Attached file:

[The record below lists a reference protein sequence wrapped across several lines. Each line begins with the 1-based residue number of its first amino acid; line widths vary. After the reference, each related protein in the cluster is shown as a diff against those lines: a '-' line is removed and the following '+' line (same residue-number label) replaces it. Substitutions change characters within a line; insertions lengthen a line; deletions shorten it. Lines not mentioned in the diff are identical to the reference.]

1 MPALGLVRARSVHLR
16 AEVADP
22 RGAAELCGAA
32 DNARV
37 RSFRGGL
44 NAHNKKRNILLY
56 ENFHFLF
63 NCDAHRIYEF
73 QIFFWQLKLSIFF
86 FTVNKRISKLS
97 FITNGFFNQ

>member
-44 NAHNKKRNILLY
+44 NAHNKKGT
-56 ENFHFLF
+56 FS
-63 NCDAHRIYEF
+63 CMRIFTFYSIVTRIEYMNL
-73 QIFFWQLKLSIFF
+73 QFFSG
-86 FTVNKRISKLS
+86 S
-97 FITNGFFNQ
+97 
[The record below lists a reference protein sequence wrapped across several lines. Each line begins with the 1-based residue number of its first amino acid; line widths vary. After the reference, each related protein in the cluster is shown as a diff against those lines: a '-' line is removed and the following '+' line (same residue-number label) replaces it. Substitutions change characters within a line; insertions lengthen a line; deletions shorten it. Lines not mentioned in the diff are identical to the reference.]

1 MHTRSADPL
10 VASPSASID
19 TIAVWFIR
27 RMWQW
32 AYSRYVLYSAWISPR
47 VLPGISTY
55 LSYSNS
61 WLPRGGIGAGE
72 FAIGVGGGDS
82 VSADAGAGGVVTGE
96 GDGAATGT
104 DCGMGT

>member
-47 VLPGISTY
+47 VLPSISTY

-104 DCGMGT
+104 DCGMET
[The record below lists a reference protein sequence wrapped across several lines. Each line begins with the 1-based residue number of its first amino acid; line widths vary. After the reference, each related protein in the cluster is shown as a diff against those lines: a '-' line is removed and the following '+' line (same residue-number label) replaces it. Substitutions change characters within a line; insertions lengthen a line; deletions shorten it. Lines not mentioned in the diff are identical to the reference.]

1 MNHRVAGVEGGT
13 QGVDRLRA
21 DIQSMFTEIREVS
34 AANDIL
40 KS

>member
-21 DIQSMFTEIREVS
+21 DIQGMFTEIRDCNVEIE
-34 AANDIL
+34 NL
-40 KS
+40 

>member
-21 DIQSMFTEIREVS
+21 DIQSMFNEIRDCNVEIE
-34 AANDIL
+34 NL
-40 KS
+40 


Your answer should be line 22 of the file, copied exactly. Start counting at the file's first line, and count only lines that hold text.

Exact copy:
-86 FTVNKRISKLS